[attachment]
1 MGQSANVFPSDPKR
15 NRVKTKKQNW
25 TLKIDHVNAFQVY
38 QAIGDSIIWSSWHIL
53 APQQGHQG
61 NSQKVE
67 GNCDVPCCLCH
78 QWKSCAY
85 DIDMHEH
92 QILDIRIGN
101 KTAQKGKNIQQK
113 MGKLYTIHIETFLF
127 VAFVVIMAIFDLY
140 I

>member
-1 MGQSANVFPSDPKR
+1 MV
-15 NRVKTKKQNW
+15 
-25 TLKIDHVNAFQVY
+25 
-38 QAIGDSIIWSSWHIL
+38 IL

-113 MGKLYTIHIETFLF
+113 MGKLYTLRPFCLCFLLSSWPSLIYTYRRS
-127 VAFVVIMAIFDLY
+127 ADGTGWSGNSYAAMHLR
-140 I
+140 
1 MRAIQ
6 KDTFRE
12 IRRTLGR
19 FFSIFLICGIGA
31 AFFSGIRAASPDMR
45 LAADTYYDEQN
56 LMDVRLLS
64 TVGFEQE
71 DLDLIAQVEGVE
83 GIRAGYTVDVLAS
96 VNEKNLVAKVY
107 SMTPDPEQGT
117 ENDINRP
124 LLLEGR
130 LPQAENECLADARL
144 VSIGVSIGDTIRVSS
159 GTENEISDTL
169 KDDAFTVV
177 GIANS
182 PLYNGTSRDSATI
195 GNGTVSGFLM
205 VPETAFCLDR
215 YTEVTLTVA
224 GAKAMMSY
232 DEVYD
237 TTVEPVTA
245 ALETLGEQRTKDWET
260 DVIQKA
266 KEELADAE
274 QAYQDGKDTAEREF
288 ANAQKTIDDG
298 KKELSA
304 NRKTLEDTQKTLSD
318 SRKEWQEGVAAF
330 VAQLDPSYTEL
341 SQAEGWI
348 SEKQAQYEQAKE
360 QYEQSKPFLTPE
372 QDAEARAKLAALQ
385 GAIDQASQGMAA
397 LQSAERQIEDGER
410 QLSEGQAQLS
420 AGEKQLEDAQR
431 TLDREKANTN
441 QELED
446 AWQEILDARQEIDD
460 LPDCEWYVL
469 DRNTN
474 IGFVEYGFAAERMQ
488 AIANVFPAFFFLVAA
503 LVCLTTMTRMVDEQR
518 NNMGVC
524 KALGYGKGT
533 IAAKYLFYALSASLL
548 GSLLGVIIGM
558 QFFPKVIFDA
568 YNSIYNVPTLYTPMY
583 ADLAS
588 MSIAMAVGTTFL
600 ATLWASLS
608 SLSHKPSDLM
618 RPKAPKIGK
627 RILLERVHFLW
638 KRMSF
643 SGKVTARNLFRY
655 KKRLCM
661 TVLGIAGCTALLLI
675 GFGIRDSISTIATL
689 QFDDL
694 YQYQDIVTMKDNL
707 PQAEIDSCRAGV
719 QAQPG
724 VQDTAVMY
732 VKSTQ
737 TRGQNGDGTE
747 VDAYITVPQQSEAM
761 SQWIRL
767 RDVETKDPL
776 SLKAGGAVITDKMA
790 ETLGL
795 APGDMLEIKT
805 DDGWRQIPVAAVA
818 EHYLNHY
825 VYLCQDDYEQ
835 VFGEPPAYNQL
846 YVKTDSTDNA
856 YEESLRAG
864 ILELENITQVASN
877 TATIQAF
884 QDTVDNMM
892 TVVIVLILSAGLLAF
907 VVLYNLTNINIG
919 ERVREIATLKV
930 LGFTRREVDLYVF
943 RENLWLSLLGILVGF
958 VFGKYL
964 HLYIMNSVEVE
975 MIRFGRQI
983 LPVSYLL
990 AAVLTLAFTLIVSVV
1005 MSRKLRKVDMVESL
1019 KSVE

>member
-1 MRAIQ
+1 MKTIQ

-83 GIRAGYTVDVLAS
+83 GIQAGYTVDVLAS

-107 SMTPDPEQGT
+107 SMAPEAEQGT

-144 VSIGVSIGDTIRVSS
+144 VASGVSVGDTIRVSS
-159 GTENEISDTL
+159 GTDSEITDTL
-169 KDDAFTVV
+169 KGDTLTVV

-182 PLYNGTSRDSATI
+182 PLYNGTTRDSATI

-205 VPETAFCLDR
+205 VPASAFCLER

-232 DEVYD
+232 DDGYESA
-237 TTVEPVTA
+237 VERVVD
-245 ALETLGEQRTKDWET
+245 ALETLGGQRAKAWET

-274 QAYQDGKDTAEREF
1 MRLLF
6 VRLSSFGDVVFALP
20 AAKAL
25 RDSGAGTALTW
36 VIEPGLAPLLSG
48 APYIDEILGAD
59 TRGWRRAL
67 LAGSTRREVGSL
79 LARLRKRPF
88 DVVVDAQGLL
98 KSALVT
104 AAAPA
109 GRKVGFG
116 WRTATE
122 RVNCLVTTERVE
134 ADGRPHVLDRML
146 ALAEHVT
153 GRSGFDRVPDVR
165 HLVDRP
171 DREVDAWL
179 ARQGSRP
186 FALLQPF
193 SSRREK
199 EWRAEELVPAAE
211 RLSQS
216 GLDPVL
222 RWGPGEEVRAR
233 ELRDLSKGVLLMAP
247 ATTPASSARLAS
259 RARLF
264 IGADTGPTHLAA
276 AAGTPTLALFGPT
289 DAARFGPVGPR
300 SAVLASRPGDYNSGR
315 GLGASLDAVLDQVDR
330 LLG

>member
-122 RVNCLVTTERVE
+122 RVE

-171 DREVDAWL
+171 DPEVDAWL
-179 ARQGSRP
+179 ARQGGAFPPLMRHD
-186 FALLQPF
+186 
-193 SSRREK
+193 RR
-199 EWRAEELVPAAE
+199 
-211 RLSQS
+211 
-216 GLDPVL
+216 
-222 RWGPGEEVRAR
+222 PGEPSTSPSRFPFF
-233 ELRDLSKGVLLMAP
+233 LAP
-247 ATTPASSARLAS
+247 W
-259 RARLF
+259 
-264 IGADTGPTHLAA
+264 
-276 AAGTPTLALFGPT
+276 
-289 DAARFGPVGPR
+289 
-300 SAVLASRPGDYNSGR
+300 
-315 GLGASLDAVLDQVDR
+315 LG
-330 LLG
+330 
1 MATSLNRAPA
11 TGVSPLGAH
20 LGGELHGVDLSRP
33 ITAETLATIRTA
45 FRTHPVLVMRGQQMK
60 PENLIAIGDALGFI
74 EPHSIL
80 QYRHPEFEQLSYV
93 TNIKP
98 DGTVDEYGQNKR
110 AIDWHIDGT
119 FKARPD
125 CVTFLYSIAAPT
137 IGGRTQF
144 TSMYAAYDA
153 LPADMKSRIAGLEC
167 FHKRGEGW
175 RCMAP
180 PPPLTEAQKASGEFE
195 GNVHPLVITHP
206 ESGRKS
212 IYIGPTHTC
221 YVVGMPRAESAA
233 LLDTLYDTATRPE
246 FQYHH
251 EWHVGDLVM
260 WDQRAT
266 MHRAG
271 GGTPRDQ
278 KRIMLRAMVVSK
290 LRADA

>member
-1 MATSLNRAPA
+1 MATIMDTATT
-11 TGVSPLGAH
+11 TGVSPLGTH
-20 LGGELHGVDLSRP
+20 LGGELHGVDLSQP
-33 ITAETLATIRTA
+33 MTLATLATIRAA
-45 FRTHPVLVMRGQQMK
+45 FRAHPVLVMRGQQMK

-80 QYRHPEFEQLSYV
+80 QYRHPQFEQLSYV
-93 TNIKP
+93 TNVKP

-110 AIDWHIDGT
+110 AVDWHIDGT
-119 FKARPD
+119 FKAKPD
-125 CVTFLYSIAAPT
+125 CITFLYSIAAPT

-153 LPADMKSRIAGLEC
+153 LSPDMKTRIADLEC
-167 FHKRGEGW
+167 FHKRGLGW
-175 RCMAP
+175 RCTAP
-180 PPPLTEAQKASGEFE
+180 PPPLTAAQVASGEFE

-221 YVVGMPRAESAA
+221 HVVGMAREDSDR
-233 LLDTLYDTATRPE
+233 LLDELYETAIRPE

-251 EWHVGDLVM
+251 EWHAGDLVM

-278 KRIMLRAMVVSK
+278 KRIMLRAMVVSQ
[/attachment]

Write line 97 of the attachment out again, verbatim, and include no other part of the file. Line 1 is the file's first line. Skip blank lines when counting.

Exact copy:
675 GFGIRDSISTIATL